Do you have a borehole pump breakdown? Call us now on 01460 68167 for our 24 hour 7 day a week emergency call out service.

Our specialist engineers have years of experience in borehole pump repairs. We can repair any type of borehole pump including the following:

  • Calpeda
  • Dab
  • Flygt
  • Grundfos
  • Wilo
  • TT Pumps
  • Xylem
  • Pedrollo
  • Zenit
  • Lowara

We are often called to site to investigate failed or poorly performing boreholes.  Problems can be caused by many different issues such as borehole design, cable, pipe or non-return valve failure, outdated or faulty installation and indeed failure due to the pump ceasing to operate due to old age.

 

Somerset Pumps will attend site free of charge and provide a report with recommendations detailing the required action to get the well working correctly again.  Depending on the results of the site visit this can involve the cleaning of the well using an air compressor - to the supply of a new pump and cable, updating the electrical installation, new pipework or updating the headworks.   

 

Using details that may be available from the original installation, and with reference to the application requirements we are able to source replacement pump units from all major manufacturers such as Grundfos, Lowara, Dab,  Pedrollo or Godwin.

 

The report would also include any recommendations regarding improvements and updating.   We often find that existing borehole headworks do not comply with current risk analyses carried out by local councils.  Many do not have sufficient protection from ground water flooding or contamination from vermin.  Somerset Pumps can undertake the necessary work to resolve these issues.

 

The following details extracts from DWI (Drinking Water Inspectorate) and Local Council Guidance Notes

 

 A private water supply is a supply of water which does not come from a public water supply (from a water company unless it is subsequently supplied by someone else). Private supplies may come from a variety of sources, including wells, springs, boreholes and streams.

 

Regulations on private water supplies in England and Wales were introduced in 1991 and were replaced by new Regulations introduced early in 2010. The new Regulations apply to all who own or use a private water supply. The new Regulations have been introduced to ensure that water from private supplies is wholesome, so that people who drink water or consume food or drinks made from private supplies may do so without risk to their health.

 

Local authorities are responsible for regulating private water supplies used for domestic purposes (such as drinking, cooking, and washing) in both domestic and commercial premises.

 

Local authority staff will implement the Regulations, do the testing and give you the results. The changes in the Regulations mean that these staff also need to carry out a risk assessment of your private water supply, from the source to the tap. This risk assessment looks at the source of the supply and the surrounding area to see if contamination is possible. It also involves checks of the storage tanks, any treatment systems and the pipework. The risk assessment identifies actual and potential hazards that may affect the health of those drinking the water, so that you can take action to make sure your water supply is safe to drink. Where the water is found to be unsafe, the local authority must ensure that the supply is improved by the owners or people who control the supply.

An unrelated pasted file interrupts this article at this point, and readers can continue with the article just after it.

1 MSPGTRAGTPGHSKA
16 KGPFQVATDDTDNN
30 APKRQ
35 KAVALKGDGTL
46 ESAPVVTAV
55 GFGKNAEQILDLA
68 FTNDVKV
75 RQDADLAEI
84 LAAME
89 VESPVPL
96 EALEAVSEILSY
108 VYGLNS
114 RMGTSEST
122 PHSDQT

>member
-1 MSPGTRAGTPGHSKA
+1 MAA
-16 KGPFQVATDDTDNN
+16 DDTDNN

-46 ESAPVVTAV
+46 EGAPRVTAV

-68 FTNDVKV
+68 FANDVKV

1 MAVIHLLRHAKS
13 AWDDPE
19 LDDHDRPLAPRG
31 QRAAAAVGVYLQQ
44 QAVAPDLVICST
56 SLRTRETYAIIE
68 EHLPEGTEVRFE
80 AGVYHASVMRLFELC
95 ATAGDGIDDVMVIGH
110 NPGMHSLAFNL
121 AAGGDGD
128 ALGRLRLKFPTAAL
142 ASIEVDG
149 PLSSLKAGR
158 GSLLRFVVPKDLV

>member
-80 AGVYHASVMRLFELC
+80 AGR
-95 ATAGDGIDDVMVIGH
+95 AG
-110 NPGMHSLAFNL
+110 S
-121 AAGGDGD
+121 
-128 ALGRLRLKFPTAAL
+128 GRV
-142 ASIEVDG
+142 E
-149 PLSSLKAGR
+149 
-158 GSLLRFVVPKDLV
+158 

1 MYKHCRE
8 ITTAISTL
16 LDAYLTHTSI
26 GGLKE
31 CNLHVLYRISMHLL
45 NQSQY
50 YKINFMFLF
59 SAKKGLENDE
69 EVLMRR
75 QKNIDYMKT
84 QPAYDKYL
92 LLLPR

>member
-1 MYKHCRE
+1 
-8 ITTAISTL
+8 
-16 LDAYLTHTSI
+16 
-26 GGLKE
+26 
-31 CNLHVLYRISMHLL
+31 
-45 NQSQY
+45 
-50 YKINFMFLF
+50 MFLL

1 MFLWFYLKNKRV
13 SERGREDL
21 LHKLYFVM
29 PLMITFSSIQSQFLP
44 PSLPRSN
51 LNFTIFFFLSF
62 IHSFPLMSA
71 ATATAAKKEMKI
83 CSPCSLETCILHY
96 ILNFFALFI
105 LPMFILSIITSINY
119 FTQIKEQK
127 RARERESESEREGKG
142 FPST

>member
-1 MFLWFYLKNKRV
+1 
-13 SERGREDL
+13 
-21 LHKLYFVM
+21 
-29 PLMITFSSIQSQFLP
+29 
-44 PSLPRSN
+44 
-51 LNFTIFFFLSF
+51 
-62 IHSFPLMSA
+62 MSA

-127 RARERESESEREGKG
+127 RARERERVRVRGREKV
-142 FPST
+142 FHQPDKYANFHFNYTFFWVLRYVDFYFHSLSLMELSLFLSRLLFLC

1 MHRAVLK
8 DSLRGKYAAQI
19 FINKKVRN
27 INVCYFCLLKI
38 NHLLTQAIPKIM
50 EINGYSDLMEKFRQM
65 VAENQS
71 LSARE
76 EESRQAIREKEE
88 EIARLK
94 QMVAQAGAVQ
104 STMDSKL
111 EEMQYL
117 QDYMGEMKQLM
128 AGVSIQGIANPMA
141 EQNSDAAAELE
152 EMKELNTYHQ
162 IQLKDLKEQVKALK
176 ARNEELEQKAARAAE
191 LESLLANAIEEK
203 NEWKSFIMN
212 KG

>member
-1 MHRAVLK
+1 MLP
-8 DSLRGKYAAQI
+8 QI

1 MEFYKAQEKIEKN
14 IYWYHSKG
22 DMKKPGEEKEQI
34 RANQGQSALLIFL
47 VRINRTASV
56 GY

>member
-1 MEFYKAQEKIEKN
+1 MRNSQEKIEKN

If the house you and your family live in is the only property supplied by a water source, and only your family drink the water, the local authority will not carry out a risk assessment unless you ask them. They can charge for this service.

 

The borehole needs to be protected from the ingress of surface flows (such as flooding). This can be accomplished in a variety of ways such as having a ditch surrounding the borehole with an impermeable lining and a suitable discharge downslope from the borehole conveying surface water away from the immediate vicinity of the borehole. It should be borne in mind that surface flows, while including flooding, are not restricted to flooding. In certain ground conditions the impermeable nature of the soil during periods of dry weather will produce a surface akin to concrete which will result in rainfall, e.g. a heavy summer downpour, running over the surface rather than percolating into the soil. Such conditions need to be protected against by use of appropriately engineered borehole arrangements.

A properly constructed and well-fitting cover is essential to maintaining the integrity of the source. In addition boreholes require a properly constructed and maintained chamber around the headworks with an inspection cover. The borehole/well casing should extend at least 150mm above the level of the floor and there should be a concrete apron, sloping away from the top of the borehole to ensure that any ingress to the housing will always run away from the top of the borehole. Covers should be of a suitable non degradable material, watertight to prevent ingress of rainwater, vermin-proof to prevent animals from entering the well (i.e. with no holes through which small mammals can enter), and lockable to prevent malicious (or curious) persons gaining access to the supply. Points of cable/wiring entry should have water tight seals.  If ventilation is present ensure that it is also vermin-proof with appropriate wire mesh in place. 

 

Typical Borehole Headwork Installation in need of updating.

 

 

 

If the headworks are in an unsatisfactory state-of-repair then there is an increased risk of vermin entering or of surface flows inundating the structure. If there is evidence that the headworks are in an unsatisfactory state-of-repair then the likelihood will be that it will fail the risk analysis.